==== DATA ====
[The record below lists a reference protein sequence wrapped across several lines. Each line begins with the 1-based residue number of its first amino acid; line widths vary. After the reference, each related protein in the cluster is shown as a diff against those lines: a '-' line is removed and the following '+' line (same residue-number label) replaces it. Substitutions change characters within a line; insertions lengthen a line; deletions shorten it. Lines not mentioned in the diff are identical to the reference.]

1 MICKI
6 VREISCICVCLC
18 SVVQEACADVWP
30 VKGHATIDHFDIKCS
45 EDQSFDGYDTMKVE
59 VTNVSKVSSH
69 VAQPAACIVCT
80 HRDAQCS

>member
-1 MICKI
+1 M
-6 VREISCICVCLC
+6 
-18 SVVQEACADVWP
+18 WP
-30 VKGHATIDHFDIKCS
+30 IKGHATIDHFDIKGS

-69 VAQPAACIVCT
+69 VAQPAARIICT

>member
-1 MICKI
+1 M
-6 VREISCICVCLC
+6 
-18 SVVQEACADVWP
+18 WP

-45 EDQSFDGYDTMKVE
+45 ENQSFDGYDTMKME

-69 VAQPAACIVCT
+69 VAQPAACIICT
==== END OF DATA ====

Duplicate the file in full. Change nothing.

[The record below lists a reference protein sequence wrapped across several lines. Each line begins with the 1-based residue number of its first amino acid; line widths vary. After the reference, each related protein in the cluster is shown as a diff against those lines: a '-' line is removed and the following '+' line (same residue-number label) replaces it. Substitutions change characters within a line; insertions lengthen a line; deletions shorten it. Lines not mentioned in the diff are identical to the reference.]

1 MICKI
6 VREISCICVCLC
18 SVVQEACADVWP
30 VKGHATIDHFDIKCS
45 EDQSFDGYDTMKVE
59 VTNVSKVSSH
69 VAQPAACIVCT
80 HRDAQCS

>member
-1 MICKI
+1 M
-6 VREISCICVCLC
+6 
-18 SVVQEACADVWP
+18 WP
-30 VKGHATIDHFDIKCS
+30 IKGHATIDHFDIKGS

-69 VAQPAACIVCT
+69 VAQPAARIICT

>member
-1 MICKI
+1 M
-6 VREISCICVCLC
+6 
-18 SVVQEACADVWP
+18 WP

-45 EDQSFDGYDTMKVE
+45 ENQSFDGYDTMKME

-69 VAQPAACIVCT
+69 VAQPAACIICT